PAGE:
, Partners, and Value-Added SaaS, Partners, and Value-Added SaaS

Summary: As the resident basher at ZDNet, it is with some smugness that I am watching the birth of a fellow naysayer on the future of Salesforce.


As the resident basher at ZDNet, it is with some smugness that I am watching the birth of a fellow naysayer on the future of's efforts to break forth from its CRM on-demand origins into its next big thing. The new critic in the camp belongs to Cowboy 2.0, and his post discusses how SFDC is changing the rules -- in the middle of the game -- for existing partners of, SFDC's attempt to build a platform to host third party SaaS add-ins to its CRM product.

We shall see if Cowboy has his facts 100 percent correct, though the scuttlebutt at this writing is that he has: SFDC is pulling the plug on a number of existing partners' efforts to build on, largely in an effort to protect SFDC's turf and stifle interesting new apps that don't fit the development model (ie. our way or the highway) of It's obviously SFDC's prerogative to limit its PaaS play to whomever it likes, but closing the door on potentially worthwhile apps that are not built on native technology (the gist of Cowboy's problem with SFDC) is a move to limit the scope and influence of at a time when SFDC can't really afford more limits on something that is showing very limited results already.

The move looks either foolish or desperate, or both. It showcases one of the kinks in the future plans for SFDC that I've been harping on for some time: SFDC's AppExchange and, its two means for expanding beyond its rapidly commoditizing CRM base, are not happening, and have little prospect of becoming the next big play for SFDC. This basically means that SFDC won't be able to grow organically, and will either need to buy someone (Workday? NetSuite? Somebody?) or get bought (Google, IBM, Somebody else?) to provide some version of a future that coincides with the P-E ratio this company trades at.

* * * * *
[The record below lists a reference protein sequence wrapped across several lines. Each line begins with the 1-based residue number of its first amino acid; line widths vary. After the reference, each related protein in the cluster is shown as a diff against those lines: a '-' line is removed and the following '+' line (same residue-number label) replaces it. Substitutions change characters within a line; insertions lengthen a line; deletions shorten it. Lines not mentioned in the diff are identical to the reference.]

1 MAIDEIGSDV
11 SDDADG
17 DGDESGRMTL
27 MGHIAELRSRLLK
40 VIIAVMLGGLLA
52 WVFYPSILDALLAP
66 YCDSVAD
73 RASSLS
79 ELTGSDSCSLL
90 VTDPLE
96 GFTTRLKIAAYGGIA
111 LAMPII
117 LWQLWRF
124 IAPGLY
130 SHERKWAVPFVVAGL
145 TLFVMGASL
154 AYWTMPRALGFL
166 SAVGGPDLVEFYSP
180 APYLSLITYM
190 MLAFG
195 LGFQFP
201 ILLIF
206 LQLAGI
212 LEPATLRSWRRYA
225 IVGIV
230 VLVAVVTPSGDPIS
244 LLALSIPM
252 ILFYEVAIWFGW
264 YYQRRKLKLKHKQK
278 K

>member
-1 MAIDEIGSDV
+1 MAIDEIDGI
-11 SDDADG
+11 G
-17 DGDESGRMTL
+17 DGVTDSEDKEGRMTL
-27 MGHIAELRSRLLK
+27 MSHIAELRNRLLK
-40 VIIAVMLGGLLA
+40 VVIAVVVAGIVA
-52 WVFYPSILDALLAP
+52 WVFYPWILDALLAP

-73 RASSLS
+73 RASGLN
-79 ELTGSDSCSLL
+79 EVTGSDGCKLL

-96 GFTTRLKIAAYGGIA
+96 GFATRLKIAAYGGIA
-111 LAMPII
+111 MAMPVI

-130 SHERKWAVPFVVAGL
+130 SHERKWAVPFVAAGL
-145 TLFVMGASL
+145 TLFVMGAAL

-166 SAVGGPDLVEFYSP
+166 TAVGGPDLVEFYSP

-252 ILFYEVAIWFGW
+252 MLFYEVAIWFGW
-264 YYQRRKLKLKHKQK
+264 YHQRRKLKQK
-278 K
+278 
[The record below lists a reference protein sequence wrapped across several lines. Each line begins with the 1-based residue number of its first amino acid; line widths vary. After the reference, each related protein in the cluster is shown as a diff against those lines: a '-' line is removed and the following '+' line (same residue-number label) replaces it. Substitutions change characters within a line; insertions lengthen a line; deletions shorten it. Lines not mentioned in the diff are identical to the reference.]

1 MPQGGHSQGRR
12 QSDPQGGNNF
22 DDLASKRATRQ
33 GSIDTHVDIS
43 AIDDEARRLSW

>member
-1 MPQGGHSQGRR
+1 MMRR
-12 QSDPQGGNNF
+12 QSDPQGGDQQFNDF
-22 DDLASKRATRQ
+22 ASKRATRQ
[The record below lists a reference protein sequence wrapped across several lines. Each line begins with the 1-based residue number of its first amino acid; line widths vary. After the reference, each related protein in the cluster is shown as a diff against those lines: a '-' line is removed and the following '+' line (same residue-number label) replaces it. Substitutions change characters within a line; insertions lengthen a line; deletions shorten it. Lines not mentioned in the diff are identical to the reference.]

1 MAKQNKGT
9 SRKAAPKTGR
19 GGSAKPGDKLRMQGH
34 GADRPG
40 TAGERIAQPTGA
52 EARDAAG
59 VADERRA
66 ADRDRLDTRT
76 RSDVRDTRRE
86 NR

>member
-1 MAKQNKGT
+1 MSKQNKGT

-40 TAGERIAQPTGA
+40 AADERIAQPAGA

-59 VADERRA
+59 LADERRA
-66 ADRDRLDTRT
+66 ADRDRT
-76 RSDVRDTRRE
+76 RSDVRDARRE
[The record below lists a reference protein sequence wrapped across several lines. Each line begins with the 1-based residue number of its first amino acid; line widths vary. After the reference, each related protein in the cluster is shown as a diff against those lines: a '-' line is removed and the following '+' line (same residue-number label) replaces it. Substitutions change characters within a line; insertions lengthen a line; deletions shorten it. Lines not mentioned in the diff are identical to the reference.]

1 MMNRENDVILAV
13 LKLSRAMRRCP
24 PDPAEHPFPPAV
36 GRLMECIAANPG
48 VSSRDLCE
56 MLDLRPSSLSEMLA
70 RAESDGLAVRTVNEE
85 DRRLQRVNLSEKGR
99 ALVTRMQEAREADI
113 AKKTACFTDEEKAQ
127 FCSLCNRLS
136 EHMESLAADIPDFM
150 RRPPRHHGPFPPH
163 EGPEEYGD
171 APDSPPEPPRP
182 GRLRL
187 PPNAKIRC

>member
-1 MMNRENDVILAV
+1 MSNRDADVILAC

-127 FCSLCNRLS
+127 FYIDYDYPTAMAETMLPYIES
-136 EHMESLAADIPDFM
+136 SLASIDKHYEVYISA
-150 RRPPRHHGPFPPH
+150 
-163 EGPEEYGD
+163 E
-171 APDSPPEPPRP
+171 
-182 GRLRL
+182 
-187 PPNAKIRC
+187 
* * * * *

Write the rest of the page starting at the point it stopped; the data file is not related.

Which leads me to a discussion of where the future of SaaS and On-demand is going, and why, so far, SFDC isn't heading there any time soon. The basics of my version of the future of SaaS is this: the next generation of SaaS vendors will be providing value-added services, based on the network effect that they can command as they aggregate data and processes from their customers and partner networks, that are simply impossible to provide on-premise for love nor money. It's the effect you can find at established companies like E2Open and GT Nexus, among others: a value-added collection of services and capabilities that derive from the ability of a SaaS vendor to leverage their network and the connections that network provides to do things that couldn't be done before. I've written a little more about this concept here.

This vision of value-added SaaS is in stark contrast to SFDC's -- and other's -- version of SaaS today, which is basically a lower-TCO, faster time-to-value replacement for on-premise functionality. So exciting ten years ago, so much yesterday's value-add in 2008 and beyond.